Opinion with Christine Tongue: Water and me

Christine learning to swim when she was a child

I like water — it makes my bones lighter.

As a child recovering from polio, I learned to swim with water wings in one of those huge lido type pools all our seaside resorts had in the 1950s. Being in water is the nearest we can get to weightlessness if your legs don’t work. Liberating, therapeutic — and dangerous!

I love swimming but like many disabled people, actually getting into the water can be a huge problem. The sea is often too rough on most of our beaches  for people with dodgy balance to get into the water. I go in near Broadstairs harbour where the sea is calmer, and because I can’t rely on my legs I’ve invented a swimming stick. It’s a folding walking stick with a strap attached. I use it to totter into the sea and when I’m up to my waist I fling it on my back, like a harpoon. Impresses (possibly scares) the toddlers.

What I’d really prefer is a proper walkway for stickies and wheelchair users to get them into the sea safely. Or an accessible tidal pool with ramps and handrails. Ideally they’d have a hoist for people whose legs don’t work at all. We have these pools on several of our beaches already but none adapted and all mostly neglected. Think of how Thanet’s tourist offer  would be “enhanced” by being marketed as a disabled friendly collection of resorts! (And isn’t it just the right thing to do anyhow?)

But of course the beach was out of bounds for much of the summer with sewage spills. Thanks Southern Water! And then there’s the access problems. With the various lifts open, especially Broadstairs, disabled people can reach the beach easily. With the lifts closed, the challenge is much greater.

Of course we have indoor-swimming pools. But not all have comfortable access. I can’t use ladders into or out of the water. I need proper steps with a handrail each side. I got stuck in the swimming pool on holiday in Spain two years ago because the top step was too high for me to use. In was ok. Out needed me to humiliatingly crawl onto the side and beg the help of sympathetic fellow swimmers to get upright again. And I’m slippery when wet….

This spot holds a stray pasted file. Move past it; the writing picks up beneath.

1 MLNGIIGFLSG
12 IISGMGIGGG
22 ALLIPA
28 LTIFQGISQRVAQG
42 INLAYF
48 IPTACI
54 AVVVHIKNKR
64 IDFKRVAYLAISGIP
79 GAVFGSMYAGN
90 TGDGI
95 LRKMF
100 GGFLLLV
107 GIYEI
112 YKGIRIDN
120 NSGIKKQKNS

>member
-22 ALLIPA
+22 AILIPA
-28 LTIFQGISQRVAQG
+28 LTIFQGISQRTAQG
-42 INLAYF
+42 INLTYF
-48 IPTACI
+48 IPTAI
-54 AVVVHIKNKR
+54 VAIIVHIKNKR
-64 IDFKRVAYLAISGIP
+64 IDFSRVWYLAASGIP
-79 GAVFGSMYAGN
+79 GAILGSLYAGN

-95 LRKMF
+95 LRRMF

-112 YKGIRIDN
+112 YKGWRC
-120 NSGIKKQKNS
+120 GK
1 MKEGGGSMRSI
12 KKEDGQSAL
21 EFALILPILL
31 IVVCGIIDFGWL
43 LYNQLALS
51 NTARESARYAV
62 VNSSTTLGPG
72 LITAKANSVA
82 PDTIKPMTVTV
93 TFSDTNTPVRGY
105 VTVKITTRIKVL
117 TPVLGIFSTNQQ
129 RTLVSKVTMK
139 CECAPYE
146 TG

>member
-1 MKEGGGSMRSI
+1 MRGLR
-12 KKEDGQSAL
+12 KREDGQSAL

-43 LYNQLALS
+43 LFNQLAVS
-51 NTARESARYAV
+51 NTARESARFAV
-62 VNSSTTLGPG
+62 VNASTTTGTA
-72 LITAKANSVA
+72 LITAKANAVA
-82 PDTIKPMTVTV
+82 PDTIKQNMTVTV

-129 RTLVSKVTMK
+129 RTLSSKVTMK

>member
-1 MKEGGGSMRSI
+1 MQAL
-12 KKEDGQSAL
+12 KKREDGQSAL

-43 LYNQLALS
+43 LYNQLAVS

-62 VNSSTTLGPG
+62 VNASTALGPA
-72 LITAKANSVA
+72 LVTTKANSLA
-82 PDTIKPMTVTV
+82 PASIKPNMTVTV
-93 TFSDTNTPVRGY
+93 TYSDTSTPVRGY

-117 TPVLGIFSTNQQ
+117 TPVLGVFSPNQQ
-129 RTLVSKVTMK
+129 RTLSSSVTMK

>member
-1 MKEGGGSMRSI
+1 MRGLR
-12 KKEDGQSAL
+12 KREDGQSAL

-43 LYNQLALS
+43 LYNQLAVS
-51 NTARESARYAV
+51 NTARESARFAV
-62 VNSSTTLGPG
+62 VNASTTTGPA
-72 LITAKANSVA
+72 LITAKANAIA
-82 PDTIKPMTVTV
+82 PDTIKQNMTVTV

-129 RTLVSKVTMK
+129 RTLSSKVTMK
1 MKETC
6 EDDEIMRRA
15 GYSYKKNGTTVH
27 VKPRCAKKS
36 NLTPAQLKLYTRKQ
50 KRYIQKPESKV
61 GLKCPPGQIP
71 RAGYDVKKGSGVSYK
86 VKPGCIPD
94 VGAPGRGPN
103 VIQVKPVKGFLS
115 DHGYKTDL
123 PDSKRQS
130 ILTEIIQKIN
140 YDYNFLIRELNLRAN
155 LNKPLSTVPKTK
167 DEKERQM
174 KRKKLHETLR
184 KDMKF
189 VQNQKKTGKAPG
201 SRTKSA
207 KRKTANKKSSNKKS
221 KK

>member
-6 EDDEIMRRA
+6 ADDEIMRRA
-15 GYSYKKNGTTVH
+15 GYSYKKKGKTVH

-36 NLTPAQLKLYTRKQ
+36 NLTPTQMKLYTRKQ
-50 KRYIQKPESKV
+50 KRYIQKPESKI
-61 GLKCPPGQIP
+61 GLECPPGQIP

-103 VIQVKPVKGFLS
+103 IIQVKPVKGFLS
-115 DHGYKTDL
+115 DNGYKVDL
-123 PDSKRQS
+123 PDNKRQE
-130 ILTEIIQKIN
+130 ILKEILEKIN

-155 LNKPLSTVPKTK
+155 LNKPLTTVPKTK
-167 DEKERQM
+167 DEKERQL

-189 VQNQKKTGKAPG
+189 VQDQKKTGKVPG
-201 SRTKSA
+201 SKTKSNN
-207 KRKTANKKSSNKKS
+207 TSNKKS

A huge comfort if your bones hurt is warm water. In the old days, pre-covid, and before the latest round of NHS cuts, physiotherapists could use the hydrotherapy pools in most of our hospitals for gentle exercise in deep warm water. It got me back on my feet intermittently throughout the last seventy years of recovering from the knock on effects of polio.

I was in the hydrotherapy pool at a London hospital when the news came that Margaret Thatcher had resigned. The whole hospital cheered. But subsequent governments have made cost savings and cuts and hived off services to private companies and you have to find more and more of your health comforts for yourself now.

The affluent well — lucky them — can put their minor aches and pains into a luxury spa experience, but the arthritic pensioners can’t!

Kent County Council can loan you bits of useful equipment. The kind occupational therapy department have fixed me up with a means of getting into hot water — no, not politics, a “bathing cushion”. It’s a huge balloon that fixes with suction cups in your bath. You inflate it by plugging it into a portable battery, climb on while it’s firm and deflate to lower yourself into the water. And inflate to raise yourself. Sounds easy. It’s not! Sliding off is a real hazard and dropping the control to raise it means you’re yelling for help etc etc. Comforting but not hydrotherapy.

So what do I conclude from my water whitterings?

Southern Water owes me, and you, an accessible clean sea. The NHS needs proper funding so we can all expect the treatment that’s needed for our particular problems. I shouldn’t be scrabbling around in the private sector for accessible swimming pools or hydrotherapy.

I worked from 1963 to 2013. I think I chipped in for a functioning welfare state and good public services. Don’t we all want that?


  1. Great article!! I’m fully with you: about Southern Water as well as about investing in the NHS. Thanks for sharing your story, Christine!

  2. Christine, you mention you had polio as a child.
    Polio is a disease that was virtually eliminated by a vaccine, thank heaven.
    I hope that today’s anti vaccinators keep that in mind when deciding not to have theirs for Covid.

    • I read this with great interest as Christine is my cousin. I remind the anti vaxers if the polio epidemic and the vaccine produced long before medical science and technology was at the level it is now. .. rant over

    • I agree! There was a worldwide effort to immunise children against polio and now we don’t have to worry about it. But polio has very long term effects and we should be aware that covid may have too. Get vaccinated!

      • Thank you for you’re article. I am now a wheelchair user (not because of my legs but I have a respiratory complaint and find it very hard to walk anywhere) I love to swim but again it has to be in the sea as the chemicals in swimming pools causes my asthma to flare up very badly so this year not only is it difficult to get to the water but the sewage problem has meant no swimming for me. My carer also loves to swim and again was very upset that we could not go this year. Last year I was able to walk into the sea at Broadstairs so am unfortunately a bit worse this year but my motto is ‘hey-ho carry on and do what I can.’

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